Published on Sunday, October 19, 2008 by The Women's International Perspective (WIP)
Soldiers of Conscience: Opposing the
"There are two types of bayonet fighters, the quick and the dead. Which type are you?" This is what a boot camp drill sergeant yells at new recruits, who then reply in unison - "the quick!" During any war, a soldier's survival depends on this "kill or be killed" mentality. But killing the enemy, even for soldiers who deeply believe in the cause, is not easy. Some soldiers decide they must put down their weapons - even if that means being court-marshaled and imprisoned.
The new film Soldiers of Conscience  documents soldiers who, during the middle of their deployments in
The ethical dilemma that anchors the film is blatantly stated in the first few minutes - "At some point, every soldier has to face the question: Will I be able to kill another human being in combat?" Until recent wars most soldiers were not willing to kill; during WWII the military found that 75 percent of combat soldiers did not fire at the enemy when given the opportunity. "Reflexive fire training" - a technique now taught during basic training wherein firing a weapon becomes second nature - has increased firing rates to almost 90 percent.
A quick reaction may save a soldier's life, but it can also mean that killing becomes so intuitive that a soldier may not clearly evaluate the situation before firing. Major Peter Kilner , a West Point professor of ethics who was recently deployed to
The concept of being a conscientious objector was acknowledged in 1775 by the Continental Congress. When the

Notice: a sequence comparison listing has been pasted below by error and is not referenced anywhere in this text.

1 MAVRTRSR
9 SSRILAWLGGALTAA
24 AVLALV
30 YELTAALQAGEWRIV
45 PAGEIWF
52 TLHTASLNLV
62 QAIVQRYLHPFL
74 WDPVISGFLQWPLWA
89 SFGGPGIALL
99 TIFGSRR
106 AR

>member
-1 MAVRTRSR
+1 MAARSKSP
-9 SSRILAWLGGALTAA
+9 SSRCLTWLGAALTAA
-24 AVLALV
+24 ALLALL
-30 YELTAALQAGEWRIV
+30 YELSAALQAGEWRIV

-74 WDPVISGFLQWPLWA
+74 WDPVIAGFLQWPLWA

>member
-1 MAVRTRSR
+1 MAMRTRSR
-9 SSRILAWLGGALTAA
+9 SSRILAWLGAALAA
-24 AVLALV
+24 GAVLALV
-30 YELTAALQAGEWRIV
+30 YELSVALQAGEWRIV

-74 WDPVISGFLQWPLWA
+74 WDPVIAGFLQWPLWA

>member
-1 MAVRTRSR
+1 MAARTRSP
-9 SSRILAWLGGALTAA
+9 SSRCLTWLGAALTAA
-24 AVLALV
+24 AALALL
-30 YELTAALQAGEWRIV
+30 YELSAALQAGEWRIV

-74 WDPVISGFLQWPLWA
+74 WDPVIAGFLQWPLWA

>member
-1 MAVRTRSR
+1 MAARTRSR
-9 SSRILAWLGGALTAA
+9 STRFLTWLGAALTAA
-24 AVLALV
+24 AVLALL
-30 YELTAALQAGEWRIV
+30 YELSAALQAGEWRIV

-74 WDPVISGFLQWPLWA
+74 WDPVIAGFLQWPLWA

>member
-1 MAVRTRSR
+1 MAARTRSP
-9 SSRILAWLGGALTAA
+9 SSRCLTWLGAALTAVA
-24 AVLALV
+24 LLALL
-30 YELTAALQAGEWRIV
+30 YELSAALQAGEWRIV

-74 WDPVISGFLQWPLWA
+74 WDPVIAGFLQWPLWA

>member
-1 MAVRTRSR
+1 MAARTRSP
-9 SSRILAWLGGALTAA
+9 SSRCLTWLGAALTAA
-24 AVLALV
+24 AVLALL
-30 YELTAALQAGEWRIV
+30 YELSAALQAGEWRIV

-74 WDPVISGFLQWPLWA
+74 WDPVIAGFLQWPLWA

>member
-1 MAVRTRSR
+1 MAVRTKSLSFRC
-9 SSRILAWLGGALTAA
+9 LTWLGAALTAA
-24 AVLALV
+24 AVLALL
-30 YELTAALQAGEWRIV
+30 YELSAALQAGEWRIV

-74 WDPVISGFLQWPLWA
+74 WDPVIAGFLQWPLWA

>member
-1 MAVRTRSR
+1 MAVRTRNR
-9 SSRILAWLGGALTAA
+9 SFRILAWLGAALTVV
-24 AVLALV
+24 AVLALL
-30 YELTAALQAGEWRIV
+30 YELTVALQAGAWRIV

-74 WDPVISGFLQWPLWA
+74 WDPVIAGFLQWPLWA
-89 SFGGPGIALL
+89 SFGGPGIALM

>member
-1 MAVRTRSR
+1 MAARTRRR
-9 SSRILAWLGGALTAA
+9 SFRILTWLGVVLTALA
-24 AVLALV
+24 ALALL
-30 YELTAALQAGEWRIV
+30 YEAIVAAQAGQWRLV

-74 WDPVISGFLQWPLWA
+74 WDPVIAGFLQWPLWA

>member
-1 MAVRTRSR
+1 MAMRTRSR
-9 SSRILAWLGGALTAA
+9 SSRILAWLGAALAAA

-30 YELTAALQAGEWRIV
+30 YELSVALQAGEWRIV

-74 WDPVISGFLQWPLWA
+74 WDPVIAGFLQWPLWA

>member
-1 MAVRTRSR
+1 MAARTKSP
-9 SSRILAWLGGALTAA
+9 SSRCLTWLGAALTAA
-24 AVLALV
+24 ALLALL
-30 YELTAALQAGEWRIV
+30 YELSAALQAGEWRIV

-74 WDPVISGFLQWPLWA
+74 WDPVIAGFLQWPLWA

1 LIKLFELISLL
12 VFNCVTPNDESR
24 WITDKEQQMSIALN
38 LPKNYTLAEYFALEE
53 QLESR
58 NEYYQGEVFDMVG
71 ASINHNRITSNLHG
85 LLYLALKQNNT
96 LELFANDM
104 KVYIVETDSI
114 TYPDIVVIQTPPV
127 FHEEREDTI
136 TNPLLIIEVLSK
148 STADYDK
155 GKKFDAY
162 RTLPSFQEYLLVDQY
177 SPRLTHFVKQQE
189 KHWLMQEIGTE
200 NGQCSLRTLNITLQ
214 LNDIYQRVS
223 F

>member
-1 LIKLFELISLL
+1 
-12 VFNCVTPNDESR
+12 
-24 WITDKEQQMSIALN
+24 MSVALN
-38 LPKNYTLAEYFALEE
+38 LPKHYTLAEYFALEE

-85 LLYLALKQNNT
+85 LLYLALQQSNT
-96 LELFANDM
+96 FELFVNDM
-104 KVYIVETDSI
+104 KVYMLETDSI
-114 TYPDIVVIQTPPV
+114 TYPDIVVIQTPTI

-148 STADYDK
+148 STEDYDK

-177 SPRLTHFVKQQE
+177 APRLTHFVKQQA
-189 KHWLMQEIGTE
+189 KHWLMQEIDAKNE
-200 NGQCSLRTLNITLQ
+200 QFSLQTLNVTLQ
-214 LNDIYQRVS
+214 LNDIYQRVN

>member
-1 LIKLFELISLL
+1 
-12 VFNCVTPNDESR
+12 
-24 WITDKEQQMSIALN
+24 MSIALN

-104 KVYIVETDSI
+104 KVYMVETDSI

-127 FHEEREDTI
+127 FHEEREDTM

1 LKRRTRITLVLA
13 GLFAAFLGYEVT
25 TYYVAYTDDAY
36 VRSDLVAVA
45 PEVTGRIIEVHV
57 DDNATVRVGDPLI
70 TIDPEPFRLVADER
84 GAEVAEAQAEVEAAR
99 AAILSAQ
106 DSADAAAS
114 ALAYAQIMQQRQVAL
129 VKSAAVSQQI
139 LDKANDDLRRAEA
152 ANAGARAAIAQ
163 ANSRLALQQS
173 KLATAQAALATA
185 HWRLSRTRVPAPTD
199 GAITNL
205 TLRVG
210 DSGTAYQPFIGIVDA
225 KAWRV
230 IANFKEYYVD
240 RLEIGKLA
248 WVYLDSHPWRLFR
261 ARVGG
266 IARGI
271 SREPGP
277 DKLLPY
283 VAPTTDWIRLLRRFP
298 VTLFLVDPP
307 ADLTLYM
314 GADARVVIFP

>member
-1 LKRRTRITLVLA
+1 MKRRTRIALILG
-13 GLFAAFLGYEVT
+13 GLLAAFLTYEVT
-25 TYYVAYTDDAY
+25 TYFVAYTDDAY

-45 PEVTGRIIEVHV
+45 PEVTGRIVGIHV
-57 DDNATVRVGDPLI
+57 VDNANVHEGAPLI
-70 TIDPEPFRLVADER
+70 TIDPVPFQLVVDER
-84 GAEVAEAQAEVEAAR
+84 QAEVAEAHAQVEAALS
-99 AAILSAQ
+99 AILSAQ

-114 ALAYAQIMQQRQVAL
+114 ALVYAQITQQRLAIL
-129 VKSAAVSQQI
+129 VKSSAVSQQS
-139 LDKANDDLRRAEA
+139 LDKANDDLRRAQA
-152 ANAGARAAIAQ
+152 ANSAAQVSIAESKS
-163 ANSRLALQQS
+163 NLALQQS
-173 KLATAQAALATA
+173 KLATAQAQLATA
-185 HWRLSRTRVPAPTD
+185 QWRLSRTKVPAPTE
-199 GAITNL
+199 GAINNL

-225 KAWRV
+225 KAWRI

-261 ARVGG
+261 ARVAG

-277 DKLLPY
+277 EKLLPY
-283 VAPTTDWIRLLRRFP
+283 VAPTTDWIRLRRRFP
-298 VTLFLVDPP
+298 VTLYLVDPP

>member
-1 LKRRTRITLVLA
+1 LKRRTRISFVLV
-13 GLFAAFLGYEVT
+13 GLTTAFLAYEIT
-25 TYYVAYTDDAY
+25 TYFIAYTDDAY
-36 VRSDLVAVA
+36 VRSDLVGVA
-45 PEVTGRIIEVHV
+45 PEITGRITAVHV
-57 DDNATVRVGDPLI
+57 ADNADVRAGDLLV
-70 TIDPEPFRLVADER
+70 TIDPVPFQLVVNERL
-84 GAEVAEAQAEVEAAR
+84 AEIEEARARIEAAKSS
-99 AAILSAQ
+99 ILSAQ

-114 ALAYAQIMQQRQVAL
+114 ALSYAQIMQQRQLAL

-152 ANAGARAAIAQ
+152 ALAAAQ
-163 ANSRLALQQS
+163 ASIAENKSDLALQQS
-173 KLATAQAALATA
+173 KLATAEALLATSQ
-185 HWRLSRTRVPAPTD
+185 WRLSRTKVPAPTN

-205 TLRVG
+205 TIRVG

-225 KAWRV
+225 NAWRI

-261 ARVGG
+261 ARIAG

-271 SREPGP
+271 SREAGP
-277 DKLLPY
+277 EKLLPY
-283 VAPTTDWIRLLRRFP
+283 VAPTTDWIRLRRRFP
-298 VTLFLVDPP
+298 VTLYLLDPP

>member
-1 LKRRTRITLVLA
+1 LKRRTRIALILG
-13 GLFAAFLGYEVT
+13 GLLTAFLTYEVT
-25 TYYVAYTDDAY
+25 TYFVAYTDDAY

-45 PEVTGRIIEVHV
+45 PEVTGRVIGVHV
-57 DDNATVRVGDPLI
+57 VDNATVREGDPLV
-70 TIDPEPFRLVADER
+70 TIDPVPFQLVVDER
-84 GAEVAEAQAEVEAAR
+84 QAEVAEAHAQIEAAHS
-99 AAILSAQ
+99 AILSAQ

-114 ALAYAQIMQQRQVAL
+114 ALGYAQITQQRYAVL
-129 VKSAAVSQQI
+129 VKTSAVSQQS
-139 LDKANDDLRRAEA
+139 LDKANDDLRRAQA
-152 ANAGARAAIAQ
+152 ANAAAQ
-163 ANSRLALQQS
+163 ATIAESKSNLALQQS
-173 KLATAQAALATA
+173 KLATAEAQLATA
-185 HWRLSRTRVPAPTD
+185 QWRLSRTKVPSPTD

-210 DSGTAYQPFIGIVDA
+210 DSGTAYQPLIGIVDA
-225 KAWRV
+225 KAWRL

Watching the film's haunting footage of the
The film takes the idea of conscientious objection one step further by profiling two soldiers (Joshua Casteel and Aidan Delgado) who formally became conscientious objectors, finished their tours, and were then honorably discharged; and then, in contrast, features two other soldiers (Camilo Mejia and Kevin Benderman) who were not formally recognized as conscientious objectors, went AWOL, and were court-marshaled and imprisoned. All four soldiers have now written books about their experiences.
Although Mejia's and Benderman's dramatic stories made the national news, Casteel's experience is the most captivating. A staunch republican who was raised as an Evangelical Christian, Casteel attended
The film features respectably in-depth interviews. No one - not the conscientious objectors nor their critics - is reduced to a flashy sound-bite that misconstrues their actual opinions. This helps the film in its impartiality. Soldiers of Conscience doesn't take sides, it is not an anti-war or a pro-war film; instead, it truly surveys and attempts to understand the complexities of a moral conundrum.
Many civilians, who have never experienced extreme violence firsthand, may find it difficult to comprehend a justification for murder - or how a person can emotionally recover after killing someone. For the active duty military personnel interviewed in the documentary, they are just doing what they have to do because, according to Kilner, the "alternative's worse." But this does not mean that the soldiers who voluntarily fight are not bothered by their experiences. No one is portrayed as warmongering or hungry for blood.
Soldiers of Conscience does not vilify or glamorize any of the soldiers who choose to fight. War is an unfortunate part of life and someone has to fight. The reality of modern war, not just the unpopular
Copyright © 2008 The Women’s International Perspective
Jessica Mosby is a writer and critic living in San Francisco,
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"The master class has always declared the wars; the subject class has always fought the battles. The master class has had all to gain and nothing to lose, while the subject class has had nothing to gain and everything to lose--especially their lives." Eugene Victor Debs